Whilst I was up feeding my 16 month old third baby at 1am (who is still boob obsessed and often still requires comforting and reassurance in the night) – it suddenly dawned on me that as first-time mothers we are often led to believe that if we just follow the ‘rules’ or do things ‘right’ we can alter the future when it comes to our babies.
How many times have we all heard things like:
‘If you feed your baby to sleep now, they will develop a sleep association and will always
need you in the night’ or
‘If you spoil your baby and hold them too much, they’ll never learn to self-soothe’ or
‘If you co-sleep with your baby, they’ll always want to sleep in your bed’ or
‘If you use a dummy, you’ll have so many problems later and your kid will never get rid of it’
And the list goes on…
I hear these concerns almost daily in the consulting room. Parents questioning their instincts and biological yearning to respond to their babies in a way that feels right, out of fear that they will set up ‘bad habits’ for the future.
I find that this type of advice, whilst well-meaning, is misleading. It indicates to us that we are somehow able to ‘control’ our babies and that actions we take now will clearly dictate
our and their future.
I am currently reading a book called ‘The Book You Wish Your Parents Had Read’ by Philippa Perry, in which she reminds us that babies and children are people, not objects to control, and that as parents we will be better served when we have ‘felt’ with our children, rather than ‘dealt’ with them:
“As soon as you announce you’re pregnant, you are given a barrage of advice about how to eat, what not to drink – and generally what not to do…
Such a large number of rules and advice to be followed may give you the impression that there is such a thing as an optimal pregnancy…which may lead you to assume
there’s such a thing as a perfect parent who produces an impeccable child…(but) this puts us in danger of bringing into the world an object to be perfected rather than a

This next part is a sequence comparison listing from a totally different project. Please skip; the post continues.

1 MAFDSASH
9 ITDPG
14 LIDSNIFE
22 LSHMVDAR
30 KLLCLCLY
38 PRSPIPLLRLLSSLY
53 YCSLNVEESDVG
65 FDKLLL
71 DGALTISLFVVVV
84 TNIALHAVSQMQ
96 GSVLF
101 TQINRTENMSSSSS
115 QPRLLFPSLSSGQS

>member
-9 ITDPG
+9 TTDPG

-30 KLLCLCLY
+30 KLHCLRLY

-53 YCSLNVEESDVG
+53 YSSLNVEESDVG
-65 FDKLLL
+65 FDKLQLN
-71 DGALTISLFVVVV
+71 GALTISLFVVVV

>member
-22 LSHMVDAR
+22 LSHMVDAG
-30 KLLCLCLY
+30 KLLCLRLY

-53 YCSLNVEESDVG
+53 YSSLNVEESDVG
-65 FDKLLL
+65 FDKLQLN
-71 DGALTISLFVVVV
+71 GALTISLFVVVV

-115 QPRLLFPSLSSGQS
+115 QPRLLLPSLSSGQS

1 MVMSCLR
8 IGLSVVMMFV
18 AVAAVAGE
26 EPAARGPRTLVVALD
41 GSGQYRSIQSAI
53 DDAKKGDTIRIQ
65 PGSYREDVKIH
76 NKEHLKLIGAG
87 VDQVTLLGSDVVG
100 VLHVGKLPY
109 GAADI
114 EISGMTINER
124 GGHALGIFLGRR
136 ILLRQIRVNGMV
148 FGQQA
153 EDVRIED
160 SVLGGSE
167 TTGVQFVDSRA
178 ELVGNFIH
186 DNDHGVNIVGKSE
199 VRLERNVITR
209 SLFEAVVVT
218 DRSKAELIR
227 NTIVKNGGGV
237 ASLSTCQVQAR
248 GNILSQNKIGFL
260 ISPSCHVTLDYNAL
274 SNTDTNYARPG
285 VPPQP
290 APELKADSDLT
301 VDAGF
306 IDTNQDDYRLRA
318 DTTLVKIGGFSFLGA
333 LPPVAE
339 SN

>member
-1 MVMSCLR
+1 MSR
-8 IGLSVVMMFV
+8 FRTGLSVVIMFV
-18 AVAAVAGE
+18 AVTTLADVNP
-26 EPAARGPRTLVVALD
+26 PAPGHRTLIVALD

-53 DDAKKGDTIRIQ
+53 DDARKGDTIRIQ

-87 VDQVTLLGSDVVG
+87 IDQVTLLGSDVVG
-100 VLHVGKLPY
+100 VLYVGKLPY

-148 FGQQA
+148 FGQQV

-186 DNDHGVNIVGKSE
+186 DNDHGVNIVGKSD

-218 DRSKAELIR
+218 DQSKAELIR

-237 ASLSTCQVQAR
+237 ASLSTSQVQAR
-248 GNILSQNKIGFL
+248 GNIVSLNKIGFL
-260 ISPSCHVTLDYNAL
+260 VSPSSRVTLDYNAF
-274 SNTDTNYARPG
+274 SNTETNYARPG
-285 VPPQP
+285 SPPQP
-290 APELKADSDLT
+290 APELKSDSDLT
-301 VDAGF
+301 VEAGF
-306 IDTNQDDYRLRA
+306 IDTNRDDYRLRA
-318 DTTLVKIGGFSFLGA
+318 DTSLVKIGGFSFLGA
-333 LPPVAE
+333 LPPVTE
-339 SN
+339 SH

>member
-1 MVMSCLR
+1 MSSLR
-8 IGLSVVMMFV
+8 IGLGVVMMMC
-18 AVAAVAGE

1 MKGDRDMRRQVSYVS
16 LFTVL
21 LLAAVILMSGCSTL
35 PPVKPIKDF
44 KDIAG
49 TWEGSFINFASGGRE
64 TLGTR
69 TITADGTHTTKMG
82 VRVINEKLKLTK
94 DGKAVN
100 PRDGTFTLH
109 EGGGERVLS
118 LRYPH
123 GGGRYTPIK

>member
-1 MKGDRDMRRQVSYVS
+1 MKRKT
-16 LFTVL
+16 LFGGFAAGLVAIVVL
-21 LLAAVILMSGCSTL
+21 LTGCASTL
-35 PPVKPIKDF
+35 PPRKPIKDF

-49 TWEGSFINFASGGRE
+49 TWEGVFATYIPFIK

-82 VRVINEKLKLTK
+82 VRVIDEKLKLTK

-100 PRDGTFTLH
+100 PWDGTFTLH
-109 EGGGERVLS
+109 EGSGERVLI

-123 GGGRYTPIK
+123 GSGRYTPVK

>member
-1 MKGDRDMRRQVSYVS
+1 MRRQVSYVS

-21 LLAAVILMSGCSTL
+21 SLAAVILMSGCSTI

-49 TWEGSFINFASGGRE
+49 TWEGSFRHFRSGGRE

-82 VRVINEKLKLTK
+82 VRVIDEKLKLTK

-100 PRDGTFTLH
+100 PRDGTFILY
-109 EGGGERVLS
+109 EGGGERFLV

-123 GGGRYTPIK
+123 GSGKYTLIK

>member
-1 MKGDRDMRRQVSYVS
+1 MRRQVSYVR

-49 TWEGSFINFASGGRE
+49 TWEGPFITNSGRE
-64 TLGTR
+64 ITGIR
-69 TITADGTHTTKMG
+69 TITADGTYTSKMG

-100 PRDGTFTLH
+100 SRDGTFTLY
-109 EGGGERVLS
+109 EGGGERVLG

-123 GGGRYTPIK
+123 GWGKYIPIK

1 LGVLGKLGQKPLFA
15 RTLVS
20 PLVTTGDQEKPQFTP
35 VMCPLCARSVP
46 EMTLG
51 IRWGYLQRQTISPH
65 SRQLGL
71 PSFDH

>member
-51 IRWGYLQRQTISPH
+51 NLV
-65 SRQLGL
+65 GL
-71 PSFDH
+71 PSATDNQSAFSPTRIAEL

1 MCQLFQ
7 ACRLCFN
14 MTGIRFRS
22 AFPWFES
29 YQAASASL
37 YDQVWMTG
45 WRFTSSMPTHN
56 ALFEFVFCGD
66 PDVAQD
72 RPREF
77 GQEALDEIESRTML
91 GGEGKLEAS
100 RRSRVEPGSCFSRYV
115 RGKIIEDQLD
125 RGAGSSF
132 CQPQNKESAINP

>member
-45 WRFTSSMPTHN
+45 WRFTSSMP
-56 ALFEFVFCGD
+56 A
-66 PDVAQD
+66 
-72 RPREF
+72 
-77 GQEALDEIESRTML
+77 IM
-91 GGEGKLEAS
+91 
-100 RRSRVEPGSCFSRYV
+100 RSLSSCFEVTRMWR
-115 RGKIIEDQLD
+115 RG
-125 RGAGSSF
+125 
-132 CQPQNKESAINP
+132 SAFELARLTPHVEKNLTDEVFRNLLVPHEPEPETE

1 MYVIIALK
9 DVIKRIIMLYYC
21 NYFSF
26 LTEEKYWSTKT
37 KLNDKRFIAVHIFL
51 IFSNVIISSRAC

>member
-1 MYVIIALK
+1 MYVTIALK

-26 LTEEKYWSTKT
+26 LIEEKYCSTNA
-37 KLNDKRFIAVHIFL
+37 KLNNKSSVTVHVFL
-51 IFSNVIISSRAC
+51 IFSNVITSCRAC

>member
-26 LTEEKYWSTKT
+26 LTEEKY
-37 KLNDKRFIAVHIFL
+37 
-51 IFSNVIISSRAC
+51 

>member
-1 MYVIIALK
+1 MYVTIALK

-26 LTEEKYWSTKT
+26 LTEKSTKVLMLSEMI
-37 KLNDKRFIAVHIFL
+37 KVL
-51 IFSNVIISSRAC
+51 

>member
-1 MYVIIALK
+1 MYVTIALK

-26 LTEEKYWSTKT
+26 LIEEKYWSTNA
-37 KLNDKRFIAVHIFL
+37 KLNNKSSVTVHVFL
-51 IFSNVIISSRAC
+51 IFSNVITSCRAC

person to relate to.” “We should not see our babies, children and teenagers as chores to feed and clean or otherwise fix but as people from the off, people we are going to have lifelong relationships with.”
Of course we all lead busy lives, and many aspects of parenting babies and children of any age do in fact feel like chores, and defiant children can definitely feel like ‘things’ to be dealt with. But I think this is also a poignant reminder that we are, in fact raising human beings. Human beings with their own thoughts, feelings and ideas about the world. And while yes, there are things that we can do, model and teach as parents that we hope will have a positive impact on our children as they grow up – we can’t actually control who they are, what they do or who they become. I think this becomes more and more apparent as our children age when we see their own personalities coming through and as they start to exert their own sense of control (I am definitely in denial about how my future will look when trying to parent 3 teenage girls!)
When it comes to our tiny babies, this is less obvious, but still applicable. They, too, are individuals. Each with different temperaments and needs. Some happy to be left a while to play alone, others are koalas who like to be held close to a caregiver at all times. Some who need a lot of sleep and some who need less than their parents. Like with all of humanity there is a very wide spectrum of difference.
In my personal experience, this has been one of the joys of having subsequent babies. The validation that it wasn’t ‘me’ – something that I did ‘wrong’, some ‘rule’ that I failed to follow or the fact that I didn’t wear my purple socks on Thursday was not the reason my first baby was unsettled and had trouble sleeping. She is just on the more sensitive end of the temperament spectrum – and that’s ok. This tendency affords her lots of wonderful qualities that make her who she is. For me, having subsequent babies has afforded me perspective and freedom from this sense that I could have done something to control or improve those early challenges with my eldest baby. It has been one of the most liberating realisations: Its not me – it’s the baby – they already are who they are. I can guide them, but I can’t control them or their future.
I am not by any means saying any of this is easy – having to hold a baby constantly or feed a baby around the clock or having uninterrupted sleep for many years – is not easy. And parents of young children, especially mothers, need a lot of practical and emotional support to survive these challenging and exhausting times.
But making parents feel like they need to follow a set of ‘rules’, and a failure to do so means they are somehow ‘failing’ as parents and setting themselves up for a ‘less good’ future in some way, is simply not helpful, and can often be damaging to mental health.
Supporting parents to follow their instincts, to tune in to their babies and their needs and respond to those in a way that fits with their values is how we sow the needs of the parent/child relationship, developing secure attachment. This, actually, is what will stand our children in good stead for their future.
Dr Alice Roberts-Thomson